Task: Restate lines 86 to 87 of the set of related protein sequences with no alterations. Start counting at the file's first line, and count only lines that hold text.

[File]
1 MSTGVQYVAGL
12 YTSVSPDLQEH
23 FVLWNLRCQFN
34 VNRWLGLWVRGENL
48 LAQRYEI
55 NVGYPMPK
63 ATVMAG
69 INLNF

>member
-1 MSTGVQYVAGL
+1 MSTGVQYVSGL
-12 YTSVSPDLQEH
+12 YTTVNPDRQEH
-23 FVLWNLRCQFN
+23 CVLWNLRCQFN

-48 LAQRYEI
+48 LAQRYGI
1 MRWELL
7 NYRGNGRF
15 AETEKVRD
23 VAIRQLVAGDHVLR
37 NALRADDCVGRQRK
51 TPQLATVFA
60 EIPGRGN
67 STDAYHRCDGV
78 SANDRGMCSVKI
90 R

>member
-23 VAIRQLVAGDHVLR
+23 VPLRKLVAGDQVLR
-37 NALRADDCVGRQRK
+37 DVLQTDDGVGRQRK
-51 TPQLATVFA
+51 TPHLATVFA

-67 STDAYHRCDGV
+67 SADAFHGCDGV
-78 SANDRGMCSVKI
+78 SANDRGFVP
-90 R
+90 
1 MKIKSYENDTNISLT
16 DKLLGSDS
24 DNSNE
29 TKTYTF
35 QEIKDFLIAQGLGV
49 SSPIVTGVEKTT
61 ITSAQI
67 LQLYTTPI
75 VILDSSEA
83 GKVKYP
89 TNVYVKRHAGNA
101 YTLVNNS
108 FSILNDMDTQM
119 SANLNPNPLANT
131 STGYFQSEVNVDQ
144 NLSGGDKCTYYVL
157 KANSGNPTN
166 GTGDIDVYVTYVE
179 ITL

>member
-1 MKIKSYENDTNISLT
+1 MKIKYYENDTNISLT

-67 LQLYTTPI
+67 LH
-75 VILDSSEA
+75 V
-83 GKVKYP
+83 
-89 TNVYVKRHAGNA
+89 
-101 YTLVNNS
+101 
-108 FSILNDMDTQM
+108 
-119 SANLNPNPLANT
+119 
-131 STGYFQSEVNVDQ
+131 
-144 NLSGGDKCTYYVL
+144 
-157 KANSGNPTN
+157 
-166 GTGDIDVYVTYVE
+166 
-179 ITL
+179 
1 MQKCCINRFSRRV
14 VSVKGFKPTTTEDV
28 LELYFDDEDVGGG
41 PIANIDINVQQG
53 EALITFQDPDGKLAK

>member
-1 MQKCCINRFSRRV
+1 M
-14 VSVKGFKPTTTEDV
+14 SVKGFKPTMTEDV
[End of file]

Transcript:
+179 
1 MQKCCINRFSRRV